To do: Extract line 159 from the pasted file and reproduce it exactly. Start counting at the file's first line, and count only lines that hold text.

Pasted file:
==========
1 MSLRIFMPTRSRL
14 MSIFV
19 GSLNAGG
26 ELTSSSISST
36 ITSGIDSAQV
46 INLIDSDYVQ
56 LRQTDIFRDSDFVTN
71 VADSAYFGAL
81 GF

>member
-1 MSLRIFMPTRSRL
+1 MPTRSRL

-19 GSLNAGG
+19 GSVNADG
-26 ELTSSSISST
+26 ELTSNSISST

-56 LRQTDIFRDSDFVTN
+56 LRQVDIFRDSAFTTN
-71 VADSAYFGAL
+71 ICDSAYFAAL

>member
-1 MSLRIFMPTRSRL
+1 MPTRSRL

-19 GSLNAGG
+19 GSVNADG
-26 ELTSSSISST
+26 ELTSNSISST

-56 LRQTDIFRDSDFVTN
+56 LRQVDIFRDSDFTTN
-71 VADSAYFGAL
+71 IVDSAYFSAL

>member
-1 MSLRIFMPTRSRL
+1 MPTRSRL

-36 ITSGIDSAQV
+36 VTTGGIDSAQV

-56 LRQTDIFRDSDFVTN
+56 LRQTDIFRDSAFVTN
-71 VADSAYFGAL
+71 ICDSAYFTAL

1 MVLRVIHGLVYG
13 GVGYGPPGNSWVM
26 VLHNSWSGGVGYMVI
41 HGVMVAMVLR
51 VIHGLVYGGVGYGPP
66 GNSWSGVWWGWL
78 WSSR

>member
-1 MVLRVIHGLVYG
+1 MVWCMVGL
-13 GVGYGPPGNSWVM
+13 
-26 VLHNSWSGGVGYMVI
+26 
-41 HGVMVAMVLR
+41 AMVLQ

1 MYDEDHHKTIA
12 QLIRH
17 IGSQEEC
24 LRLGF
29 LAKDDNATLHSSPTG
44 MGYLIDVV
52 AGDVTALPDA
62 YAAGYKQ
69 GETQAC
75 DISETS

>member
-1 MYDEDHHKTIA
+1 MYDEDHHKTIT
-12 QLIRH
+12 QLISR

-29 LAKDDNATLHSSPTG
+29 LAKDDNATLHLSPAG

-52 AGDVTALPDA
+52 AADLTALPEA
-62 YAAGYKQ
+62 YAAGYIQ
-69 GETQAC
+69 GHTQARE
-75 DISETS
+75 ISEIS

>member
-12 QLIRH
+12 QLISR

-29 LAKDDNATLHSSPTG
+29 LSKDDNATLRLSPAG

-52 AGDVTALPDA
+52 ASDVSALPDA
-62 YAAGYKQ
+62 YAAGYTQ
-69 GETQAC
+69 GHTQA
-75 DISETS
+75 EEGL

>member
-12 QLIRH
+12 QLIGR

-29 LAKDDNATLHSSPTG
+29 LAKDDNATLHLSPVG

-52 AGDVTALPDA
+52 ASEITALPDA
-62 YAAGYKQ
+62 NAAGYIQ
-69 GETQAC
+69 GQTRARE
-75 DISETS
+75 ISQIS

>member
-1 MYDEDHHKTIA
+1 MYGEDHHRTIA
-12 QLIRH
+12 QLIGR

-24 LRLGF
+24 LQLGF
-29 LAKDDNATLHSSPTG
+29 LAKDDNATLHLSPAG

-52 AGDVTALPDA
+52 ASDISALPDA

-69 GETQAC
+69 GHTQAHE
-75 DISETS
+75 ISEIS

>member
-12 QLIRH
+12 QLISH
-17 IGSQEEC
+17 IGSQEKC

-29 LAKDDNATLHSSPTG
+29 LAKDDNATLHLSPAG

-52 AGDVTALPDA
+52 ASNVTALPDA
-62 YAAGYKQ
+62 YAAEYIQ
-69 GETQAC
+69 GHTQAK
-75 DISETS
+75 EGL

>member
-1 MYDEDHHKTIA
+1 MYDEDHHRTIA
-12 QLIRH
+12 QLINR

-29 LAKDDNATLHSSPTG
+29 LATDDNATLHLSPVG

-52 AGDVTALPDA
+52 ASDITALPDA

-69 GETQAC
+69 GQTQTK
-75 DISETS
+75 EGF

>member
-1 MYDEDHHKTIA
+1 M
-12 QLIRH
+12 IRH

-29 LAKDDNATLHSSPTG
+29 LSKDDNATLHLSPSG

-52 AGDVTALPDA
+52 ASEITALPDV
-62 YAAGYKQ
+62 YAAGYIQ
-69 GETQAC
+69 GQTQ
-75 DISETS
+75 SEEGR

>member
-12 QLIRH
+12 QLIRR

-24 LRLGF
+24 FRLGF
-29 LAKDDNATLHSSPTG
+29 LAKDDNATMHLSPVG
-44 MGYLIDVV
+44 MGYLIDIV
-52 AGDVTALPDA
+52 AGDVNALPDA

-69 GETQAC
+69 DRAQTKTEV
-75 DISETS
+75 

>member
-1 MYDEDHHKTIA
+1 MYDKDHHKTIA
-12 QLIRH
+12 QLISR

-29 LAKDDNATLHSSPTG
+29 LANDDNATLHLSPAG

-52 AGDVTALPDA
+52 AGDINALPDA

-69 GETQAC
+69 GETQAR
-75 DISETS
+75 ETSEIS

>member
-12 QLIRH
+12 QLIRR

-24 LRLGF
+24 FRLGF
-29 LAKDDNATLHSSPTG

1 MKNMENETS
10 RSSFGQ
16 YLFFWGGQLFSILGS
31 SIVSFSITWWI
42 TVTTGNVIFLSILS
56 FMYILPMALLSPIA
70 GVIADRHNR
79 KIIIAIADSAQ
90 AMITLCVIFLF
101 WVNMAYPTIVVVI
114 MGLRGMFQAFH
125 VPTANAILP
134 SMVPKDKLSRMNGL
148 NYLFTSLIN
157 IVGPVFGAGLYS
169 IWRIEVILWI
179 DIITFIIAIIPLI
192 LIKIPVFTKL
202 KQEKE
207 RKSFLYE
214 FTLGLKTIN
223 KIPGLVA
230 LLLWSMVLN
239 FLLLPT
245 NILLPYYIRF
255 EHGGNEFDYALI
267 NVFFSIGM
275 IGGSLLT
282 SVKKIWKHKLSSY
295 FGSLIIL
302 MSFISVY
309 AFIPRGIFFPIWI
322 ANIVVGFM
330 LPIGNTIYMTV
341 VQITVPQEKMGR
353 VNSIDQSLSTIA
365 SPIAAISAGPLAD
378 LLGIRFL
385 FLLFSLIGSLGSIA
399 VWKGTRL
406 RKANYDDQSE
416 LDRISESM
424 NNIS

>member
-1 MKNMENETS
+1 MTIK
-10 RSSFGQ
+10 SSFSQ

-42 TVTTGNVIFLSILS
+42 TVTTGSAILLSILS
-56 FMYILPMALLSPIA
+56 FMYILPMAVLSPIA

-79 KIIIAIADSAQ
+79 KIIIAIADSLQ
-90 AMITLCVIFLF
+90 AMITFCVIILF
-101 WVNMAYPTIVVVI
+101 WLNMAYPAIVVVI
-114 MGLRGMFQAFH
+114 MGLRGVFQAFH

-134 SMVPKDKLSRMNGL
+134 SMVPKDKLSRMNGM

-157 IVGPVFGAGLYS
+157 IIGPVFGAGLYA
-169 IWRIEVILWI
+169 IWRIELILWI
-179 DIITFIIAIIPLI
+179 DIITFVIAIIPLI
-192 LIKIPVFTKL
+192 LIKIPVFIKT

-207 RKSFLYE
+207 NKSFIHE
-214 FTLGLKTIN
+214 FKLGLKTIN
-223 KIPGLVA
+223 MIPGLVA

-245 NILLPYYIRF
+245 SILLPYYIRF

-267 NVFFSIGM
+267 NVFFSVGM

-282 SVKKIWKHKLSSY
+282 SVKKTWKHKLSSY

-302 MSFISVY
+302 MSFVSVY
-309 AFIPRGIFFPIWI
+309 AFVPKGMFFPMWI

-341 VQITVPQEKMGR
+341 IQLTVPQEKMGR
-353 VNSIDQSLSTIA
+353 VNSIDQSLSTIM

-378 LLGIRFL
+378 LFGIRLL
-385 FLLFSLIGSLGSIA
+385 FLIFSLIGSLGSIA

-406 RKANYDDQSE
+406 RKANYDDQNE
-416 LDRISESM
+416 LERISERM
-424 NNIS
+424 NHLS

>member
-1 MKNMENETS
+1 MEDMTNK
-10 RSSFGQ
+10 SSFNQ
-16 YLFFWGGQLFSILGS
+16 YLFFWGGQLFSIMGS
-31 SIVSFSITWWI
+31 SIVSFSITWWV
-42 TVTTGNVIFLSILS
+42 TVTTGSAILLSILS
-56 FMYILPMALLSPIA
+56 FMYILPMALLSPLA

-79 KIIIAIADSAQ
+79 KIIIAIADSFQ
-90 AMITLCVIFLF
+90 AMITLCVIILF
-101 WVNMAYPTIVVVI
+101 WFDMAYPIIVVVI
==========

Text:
+52 ASEITALPDV